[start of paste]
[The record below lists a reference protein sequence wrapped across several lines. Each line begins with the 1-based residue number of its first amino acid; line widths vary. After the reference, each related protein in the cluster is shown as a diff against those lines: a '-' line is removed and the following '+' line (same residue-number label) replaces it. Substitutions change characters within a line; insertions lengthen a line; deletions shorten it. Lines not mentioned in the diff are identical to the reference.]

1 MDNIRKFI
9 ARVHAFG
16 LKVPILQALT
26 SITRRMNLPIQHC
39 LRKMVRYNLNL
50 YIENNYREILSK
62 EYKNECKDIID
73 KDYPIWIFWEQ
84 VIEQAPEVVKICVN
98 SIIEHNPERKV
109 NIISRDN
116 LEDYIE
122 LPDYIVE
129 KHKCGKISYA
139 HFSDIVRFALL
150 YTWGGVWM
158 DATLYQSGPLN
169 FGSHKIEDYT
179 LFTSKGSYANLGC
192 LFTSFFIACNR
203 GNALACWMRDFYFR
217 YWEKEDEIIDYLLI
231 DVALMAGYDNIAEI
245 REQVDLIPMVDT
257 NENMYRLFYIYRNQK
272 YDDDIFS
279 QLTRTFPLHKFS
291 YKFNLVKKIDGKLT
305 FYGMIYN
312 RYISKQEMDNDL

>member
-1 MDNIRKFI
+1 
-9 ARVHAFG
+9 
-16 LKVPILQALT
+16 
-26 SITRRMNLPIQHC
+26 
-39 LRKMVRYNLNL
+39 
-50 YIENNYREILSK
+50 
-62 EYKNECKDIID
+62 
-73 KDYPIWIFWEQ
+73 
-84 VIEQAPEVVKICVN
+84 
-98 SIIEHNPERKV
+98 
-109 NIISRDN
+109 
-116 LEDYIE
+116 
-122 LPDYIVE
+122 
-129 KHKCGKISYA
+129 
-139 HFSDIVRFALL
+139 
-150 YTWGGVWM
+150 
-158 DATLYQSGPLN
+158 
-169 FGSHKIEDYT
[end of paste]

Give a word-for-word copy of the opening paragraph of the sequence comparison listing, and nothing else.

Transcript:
[The record below lists a reference protein sequence wrapped across several lines. Each line begins with the 1-based residue number of its first amino acid; line widths vary. After the reference, each related protein in the cluster is shown as a diff against those lines: a '-' line is removed and the following '+' line (same residue-number label) replaces it. Substitutions change characters within a line; insertions lengthen a line; deletions shorten it. Lines not mentioned in the diff are identical to the reference.]